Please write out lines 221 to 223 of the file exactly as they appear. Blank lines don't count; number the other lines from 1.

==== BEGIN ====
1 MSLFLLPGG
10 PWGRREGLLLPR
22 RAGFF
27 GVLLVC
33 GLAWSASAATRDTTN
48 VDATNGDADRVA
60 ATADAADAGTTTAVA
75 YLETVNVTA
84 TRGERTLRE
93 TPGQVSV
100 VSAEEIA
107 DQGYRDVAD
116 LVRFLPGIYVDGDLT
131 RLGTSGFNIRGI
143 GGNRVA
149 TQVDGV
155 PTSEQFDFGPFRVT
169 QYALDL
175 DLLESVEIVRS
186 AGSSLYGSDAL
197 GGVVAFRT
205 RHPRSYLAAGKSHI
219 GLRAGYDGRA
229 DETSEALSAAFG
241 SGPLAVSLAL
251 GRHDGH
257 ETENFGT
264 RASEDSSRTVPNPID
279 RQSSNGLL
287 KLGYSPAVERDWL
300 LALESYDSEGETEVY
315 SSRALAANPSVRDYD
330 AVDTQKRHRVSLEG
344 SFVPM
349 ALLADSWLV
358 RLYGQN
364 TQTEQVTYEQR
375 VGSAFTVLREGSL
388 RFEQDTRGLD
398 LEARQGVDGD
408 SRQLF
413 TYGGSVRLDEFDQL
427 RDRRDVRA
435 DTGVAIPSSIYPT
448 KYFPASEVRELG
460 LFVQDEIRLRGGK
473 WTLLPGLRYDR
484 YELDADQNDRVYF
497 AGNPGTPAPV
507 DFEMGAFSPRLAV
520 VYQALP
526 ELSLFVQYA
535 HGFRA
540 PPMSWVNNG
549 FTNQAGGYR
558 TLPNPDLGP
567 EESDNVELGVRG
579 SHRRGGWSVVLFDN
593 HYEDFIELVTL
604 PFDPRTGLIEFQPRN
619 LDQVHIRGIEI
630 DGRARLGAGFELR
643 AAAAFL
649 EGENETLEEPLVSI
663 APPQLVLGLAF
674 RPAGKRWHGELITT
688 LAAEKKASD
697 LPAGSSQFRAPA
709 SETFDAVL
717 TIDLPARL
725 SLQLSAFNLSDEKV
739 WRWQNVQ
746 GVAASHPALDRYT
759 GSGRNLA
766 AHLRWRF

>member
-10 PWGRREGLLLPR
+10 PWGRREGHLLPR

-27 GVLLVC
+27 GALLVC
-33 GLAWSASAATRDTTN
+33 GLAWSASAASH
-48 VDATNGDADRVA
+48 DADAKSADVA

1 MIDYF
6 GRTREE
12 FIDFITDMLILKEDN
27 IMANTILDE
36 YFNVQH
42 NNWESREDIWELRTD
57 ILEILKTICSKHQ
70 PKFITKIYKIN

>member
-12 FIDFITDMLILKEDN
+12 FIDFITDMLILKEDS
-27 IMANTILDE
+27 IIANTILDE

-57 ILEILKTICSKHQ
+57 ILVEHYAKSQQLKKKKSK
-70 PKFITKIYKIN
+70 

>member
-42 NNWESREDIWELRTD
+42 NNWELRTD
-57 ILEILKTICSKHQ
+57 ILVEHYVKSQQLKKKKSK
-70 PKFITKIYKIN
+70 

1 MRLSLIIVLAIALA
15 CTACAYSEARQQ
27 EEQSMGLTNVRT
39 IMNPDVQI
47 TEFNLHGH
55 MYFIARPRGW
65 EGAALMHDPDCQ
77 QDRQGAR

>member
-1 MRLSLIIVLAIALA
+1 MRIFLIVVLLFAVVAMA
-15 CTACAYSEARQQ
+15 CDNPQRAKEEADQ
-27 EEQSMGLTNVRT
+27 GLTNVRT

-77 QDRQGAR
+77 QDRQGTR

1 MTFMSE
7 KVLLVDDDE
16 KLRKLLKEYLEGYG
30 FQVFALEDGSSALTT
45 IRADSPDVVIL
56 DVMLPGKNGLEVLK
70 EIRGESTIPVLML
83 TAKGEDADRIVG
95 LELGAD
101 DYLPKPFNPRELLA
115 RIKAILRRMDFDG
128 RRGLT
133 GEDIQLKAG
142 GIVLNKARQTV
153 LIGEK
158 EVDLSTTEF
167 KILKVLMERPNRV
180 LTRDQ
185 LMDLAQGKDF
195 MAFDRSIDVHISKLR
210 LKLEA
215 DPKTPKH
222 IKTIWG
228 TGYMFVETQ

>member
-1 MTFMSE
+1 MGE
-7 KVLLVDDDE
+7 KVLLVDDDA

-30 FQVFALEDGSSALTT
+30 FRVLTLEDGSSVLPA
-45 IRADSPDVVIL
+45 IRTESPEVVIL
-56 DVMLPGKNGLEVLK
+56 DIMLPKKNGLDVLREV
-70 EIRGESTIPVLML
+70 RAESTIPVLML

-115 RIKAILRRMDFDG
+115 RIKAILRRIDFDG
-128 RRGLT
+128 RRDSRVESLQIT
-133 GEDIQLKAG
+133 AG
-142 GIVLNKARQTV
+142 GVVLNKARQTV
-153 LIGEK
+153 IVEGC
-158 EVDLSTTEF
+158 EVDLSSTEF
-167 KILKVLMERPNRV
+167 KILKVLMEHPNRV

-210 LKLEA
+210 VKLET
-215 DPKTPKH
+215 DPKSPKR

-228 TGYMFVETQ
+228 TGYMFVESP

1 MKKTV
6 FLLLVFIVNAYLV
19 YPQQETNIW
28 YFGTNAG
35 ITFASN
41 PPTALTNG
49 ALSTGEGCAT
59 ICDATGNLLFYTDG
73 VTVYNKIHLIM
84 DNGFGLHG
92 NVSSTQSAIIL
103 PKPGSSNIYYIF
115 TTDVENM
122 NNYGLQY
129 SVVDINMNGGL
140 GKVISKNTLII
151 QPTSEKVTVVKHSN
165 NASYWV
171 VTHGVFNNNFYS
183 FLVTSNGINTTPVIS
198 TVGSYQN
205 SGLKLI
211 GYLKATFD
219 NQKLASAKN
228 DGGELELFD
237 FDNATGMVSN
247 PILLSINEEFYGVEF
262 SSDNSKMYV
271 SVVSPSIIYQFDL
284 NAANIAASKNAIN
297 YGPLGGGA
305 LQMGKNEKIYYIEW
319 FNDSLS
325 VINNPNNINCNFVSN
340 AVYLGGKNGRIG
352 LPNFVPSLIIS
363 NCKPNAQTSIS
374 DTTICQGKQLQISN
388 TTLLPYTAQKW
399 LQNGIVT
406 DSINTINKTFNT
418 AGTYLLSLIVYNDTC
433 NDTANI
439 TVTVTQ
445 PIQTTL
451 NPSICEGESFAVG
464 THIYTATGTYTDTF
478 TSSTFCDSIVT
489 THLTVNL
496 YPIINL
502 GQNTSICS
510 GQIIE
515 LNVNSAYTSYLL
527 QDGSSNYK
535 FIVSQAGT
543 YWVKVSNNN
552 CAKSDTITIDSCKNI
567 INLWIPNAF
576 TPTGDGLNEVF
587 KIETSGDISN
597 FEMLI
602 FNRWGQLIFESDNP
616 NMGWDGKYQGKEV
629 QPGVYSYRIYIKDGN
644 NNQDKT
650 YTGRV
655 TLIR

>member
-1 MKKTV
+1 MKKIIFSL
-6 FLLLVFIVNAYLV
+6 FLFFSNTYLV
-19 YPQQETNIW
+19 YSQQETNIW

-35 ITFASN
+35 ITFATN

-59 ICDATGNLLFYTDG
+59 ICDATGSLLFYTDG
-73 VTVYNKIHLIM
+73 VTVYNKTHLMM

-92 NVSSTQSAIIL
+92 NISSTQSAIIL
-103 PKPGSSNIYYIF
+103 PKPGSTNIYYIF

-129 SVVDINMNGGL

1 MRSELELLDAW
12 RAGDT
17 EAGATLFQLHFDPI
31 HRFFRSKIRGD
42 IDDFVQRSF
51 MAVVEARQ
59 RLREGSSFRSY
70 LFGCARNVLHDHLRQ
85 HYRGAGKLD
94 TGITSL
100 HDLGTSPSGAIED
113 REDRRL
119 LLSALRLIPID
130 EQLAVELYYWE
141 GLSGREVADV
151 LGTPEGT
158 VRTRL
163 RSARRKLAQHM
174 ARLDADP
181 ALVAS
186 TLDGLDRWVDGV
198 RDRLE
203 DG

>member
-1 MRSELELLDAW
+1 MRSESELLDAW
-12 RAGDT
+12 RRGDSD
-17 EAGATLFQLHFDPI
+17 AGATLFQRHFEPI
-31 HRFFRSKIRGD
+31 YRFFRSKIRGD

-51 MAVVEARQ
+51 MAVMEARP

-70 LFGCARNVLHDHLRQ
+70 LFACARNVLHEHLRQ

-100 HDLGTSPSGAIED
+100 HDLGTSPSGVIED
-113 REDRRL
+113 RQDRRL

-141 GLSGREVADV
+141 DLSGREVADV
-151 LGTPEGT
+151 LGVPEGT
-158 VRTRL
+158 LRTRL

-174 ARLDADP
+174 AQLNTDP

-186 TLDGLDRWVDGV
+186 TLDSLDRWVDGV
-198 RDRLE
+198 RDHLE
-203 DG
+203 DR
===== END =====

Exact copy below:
388 TTLLPYTAQKW
399 LQNGIVT
406 DSINTINKTFNT